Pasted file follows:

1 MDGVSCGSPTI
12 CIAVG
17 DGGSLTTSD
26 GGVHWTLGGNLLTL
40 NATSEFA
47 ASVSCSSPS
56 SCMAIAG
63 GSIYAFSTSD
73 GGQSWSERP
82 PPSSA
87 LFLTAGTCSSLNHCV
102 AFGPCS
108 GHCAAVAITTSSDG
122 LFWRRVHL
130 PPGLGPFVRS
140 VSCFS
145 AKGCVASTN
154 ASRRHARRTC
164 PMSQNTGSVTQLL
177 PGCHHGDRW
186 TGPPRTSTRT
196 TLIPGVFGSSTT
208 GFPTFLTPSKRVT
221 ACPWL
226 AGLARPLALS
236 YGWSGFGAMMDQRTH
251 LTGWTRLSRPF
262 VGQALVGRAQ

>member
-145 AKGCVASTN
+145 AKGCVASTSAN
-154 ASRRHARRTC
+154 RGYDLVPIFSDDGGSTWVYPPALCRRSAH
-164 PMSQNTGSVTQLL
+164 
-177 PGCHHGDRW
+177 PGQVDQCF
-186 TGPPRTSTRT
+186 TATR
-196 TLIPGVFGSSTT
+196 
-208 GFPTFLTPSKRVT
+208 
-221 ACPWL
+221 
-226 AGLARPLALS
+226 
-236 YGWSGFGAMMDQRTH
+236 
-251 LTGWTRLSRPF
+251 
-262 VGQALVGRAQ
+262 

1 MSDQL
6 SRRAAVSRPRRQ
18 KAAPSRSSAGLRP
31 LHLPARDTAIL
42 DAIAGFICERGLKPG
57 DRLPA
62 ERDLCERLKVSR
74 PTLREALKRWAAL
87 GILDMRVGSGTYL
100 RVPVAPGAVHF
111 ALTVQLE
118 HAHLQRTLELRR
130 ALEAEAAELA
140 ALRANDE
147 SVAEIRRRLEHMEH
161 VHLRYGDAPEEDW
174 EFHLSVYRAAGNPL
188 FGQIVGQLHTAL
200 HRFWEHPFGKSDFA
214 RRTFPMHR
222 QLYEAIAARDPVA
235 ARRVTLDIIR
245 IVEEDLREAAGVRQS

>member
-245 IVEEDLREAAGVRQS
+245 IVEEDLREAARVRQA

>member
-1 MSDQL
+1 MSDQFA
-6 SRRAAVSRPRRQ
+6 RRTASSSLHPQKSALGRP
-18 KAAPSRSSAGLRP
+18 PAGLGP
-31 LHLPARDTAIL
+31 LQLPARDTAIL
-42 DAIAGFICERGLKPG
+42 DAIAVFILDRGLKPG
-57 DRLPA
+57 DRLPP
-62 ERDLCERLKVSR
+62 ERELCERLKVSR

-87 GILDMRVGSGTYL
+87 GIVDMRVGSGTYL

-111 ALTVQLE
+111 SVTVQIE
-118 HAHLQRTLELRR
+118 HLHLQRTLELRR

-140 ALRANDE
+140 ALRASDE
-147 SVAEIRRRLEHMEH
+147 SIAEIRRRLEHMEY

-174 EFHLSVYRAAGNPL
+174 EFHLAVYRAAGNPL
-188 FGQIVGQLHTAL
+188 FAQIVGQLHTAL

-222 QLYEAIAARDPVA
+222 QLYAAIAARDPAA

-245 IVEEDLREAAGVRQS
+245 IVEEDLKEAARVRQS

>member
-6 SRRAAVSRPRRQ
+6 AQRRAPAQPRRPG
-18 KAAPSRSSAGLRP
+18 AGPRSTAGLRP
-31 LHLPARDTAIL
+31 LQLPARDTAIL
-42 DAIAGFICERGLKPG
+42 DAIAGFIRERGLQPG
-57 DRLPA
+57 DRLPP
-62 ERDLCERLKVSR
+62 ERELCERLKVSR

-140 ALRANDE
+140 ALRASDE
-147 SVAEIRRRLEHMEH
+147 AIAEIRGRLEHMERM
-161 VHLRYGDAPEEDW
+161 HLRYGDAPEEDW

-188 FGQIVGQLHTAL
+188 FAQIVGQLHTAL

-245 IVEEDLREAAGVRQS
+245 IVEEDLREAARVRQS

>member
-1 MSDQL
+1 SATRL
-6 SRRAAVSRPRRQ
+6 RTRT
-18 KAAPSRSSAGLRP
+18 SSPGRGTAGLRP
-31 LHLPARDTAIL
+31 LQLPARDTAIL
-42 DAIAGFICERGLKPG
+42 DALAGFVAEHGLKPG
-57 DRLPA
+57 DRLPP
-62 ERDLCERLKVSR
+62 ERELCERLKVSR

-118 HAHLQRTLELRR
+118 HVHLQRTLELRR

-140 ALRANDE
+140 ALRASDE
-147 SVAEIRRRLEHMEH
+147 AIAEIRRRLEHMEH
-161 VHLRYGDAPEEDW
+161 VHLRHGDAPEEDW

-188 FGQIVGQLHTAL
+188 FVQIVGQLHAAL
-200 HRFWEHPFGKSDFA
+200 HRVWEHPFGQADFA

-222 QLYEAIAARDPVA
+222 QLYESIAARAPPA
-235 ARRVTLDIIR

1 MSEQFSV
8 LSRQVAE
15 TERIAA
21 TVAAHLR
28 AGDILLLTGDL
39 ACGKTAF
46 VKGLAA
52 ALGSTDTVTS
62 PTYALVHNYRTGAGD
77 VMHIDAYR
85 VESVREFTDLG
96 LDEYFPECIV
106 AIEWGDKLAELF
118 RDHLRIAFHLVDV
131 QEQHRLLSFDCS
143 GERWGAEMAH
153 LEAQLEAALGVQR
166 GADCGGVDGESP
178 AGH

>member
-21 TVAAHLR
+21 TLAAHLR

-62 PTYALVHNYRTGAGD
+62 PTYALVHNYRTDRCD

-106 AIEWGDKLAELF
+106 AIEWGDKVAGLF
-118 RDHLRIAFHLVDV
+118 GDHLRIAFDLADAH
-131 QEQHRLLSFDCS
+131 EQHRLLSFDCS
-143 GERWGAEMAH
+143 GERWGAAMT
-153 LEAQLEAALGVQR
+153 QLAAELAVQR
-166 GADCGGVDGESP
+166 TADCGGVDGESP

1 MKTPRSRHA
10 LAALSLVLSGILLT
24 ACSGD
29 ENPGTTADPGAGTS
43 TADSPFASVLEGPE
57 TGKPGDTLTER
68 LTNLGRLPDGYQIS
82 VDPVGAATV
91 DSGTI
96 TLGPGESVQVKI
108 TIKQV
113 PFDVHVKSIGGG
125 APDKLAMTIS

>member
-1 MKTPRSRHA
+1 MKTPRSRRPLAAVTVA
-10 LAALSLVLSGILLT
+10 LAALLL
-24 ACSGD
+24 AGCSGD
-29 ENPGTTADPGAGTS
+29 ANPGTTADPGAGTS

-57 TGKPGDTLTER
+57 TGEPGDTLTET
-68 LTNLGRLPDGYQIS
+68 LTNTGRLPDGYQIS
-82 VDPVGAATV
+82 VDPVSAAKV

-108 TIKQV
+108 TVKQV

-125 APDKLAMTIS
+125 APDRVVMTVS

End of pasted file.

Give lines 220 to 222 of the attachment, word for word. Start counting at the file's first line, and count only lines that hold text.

-24 ACSGD
+24 AGCSGD
-29 ENPGTTADPGAGTS